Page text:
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Archive for February 10th, 2014

Written and contributed
by IpohBornKid

Kong Fu who lived in Main Road, Menglembu was 13 years old in 1958. He had about 6 or 7 brothers and sisters. Kong Fu, was also an ex-Ipoh ACS student and I remembered going to the Principal Mr Kesselring’s office with him and his mother. His mother was trying to get him enrol in the morning ACS class. Typically Chinese, his mother bought some fruits, usually 5 in a pyramid cone made of newspaper, properly tied up with a “vine” type string and with a square piece of red paper at the apex of the pyramid. He remained in ACS for a few years and was later transferred to MAS (Methodist Afternoon School) when Mr Wong Wai Lam was Principal. Transfer from ACS to MAS was quite common if you do not perform too well in the morning school.

Koon Fu was a physically strong young lad and had a zest for riding his father’s “Made in China” bicycle for men. This bicycle had larger wheel diameter than the normal Raleigh bicycle imported from UK. It has lever connected braking system different from the Raleigh with steel cable mechanism. It also came with a pillion rider seat cum “carry” table and the old fashioned parking apparatus which had two legs hinged to the axle of the back wheel and when the rest was put on, the bicycle would stand up with it back wheels off the ground. You can actually pedal and the back wheel was free to spin around. Interesting plaything for kids.

His younger brother Poom Poom was about 2 years younger than him and he always wanted to follow us wherever we went. We had to accommodate his wishes otherwise he would carry tales! The best solution was to take off without his knowledge. All 3 of us actually rode on one bicycle. Kong Fu, being the strongest, would pedal the bicycle sitting on the pillion, I sat on the seat in the middle controlling the steering bar and brakes; and Poom Poom sat on the horizontal iron bar. Of course, we were not supposed to have more than two people on the bicycle, let alone 3 people. We choose to ride the bicycle in Jalan Lee Ming Hin, a road that is parallel to Jalan Lahat. In the old days, this road ran from the current roundabout before reaching the Police Station coming from Ipoh, and ended near the entrance to “Bukit Merah New Village”. The red omnibus from Ipoh usually made the U turn from this junction and made its return journey to Ipoh. My mother told me that the Jalan Lee Ming Hin was once a railway track and prior to the Japanese occupation, and they rode the train to school in Ipoh and back. Tin mining activity moved the railway east of Menglembu (about 1 mile from the road) and after the mining activity stopped, they restored the road and the area along the road was called the East Regrouping Area of Menglembu.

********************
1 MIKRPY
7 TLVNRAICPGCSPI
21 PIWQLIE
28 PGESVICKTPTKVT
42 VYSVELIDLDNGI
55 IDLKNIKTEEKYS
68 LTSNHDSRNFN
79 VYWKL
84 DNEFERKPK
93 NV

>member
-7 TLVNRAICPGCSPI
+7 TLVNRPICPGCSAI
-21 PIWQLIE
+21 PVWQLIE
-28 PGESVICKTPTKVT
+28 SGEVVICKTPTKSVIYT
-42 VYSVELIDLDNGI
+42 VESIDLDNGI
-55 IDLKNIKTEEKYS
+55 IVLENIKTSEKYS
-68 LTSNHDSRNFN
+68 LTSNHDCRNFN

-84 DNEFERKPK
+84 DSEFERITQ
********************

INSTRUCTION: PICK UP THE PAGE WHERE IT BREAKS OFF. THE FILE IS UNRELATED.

The term “Regrouping’ has a special meaning during the Malayan Emergency of 1948. According to the British plan, all residential areas were grouped and fenced in with barb wires. Volunteers, called “Home Guard” were recruited from the local villages and their job was to patrol the fenced area to prevent “communist” insurgents from entering the villages for whatever reasons. Hundreds of young students fled to China via Singapore and Hong Kong to escape being “conscripted”. I have met a few Malayan born youths who went through China and onto Indochina. At the end of the Vietnam War, they went on to live in Western countries as refugees.

The bicycle for 3 took many trips to the country side of Menglembu particularly through the villages, vegetable farms and mining pools between the old railway road and the current railway line. Obviously, the area described had no “Mata2” or policeman on duty and we were free to roam the country side without attraction any attention from the constabulary.

Kong Fu and I played dangerous Russian roulette games with that old bicycle. The entrance to Bukit Merah New Village was a road off Jalan Lahat and it had a steep climb, at least a 30 degree inclination. One of us would push the bicycle uphill to top of the entry gates, climbed onto the bicycle and waited for a signal from the other person standing at the bottom of the road. After checking for traffic flow from either side of Jalan Lahat, a signal was given vocally that the traffic was clear. On that given signal, the rider would release the brake and glide downhill into the bottom of the road and cross the “not so busy” Jalan Lahat. It was a thrill seeker of our times. I do not recommend anybody trying that now. We took turns to ride the bicycle down the slope. In retrospect, I believe it was a dangerous sport and only fool hardy kids would try it. Being born in the era, some of us would foolhardy enough to be thrill seekers in the 1950s. I had never related this story to anybody until now as I write my childhood memoirs. If our parents had known about our dangerous activity, we would be canned and banned from riding any bicycle. Please don’t try it now!

Not long after that experience, I had grown bolder and actually tried to cross the Main Road at the Menglembu Post Office junction thinking I could outrun the cars. One later afternoon, I pedal hard and attempted to cross the main road but unfortunately, a black Ford 10 ran into me. Luckily, it hit the back wheel and I was thrown out of the bicycle and landed on the grassed area adjacent to the big tree. I had a few cuts, bruises, lacerations and a big lump on the head. I survived to tell the story!

Kong Fu and I also went swimming in the mining pools and in those days, this activity was “verboten” (forbidden) because of reported drowning of young children while taking a swim. As a child, I had seen the villagers recovering a body from the mining pool but that did not deter me from venturing into the mining pool for a swim. It was the poor man’s swimming pool.